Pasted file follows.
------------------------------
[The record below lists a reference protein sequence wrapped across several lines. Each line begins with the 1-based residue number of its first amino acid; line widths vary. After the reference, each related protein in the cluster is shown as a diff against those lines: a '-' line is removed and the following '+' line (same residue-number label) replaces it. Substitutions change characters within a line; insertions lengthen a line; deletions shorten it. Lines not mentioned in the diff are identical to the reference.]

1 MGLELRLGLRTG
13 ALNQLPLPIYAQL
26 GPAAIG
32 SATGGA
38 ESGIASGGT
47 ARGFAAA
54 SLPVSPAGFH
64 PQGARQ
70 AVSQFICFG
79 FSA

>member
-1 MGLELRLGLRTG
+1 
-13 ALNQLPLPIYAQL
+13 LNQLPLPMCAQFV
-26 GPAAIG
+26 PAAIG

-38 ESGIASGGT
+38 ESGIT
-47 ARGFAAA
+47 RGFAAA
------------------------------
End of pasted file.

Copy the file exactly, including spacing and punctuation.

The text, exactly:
[The record below lists a reference protein sequence wrapped across several lines. Each line begins with the 1-based residue number of its first amino acid; line widths vary. After the reference, each related protein in the cluster is shown as a diff against those lines: a '-' line is removed and the following '+' line (same residue-number label) replaces it. Substitutions change characters within a line; insertions lengthen a line; deletions shorten it. Lines not mentioned in the diff are identical to the reference.]

1 MGLELRLGLRTG
13 ALNQLPLPIYAQL
26 GPAAIG
32 SATGGA
38 ESGIASGGT
47 ARGFAAA
54 SLPVSPAGFH
64 PQGARQ
70 AVSQFICFG
79 FSA

>member
-1 MGLELRLGLRTG
+1 
-13 ALNQLPLPIYAQL
+13 LNQLPLPMCAQFV
-26 GPAAIG
+26 PAAIG

-38 ESGIASGGT
+38 ESGIT
-47 ARGFAAA
+47 RGFAAA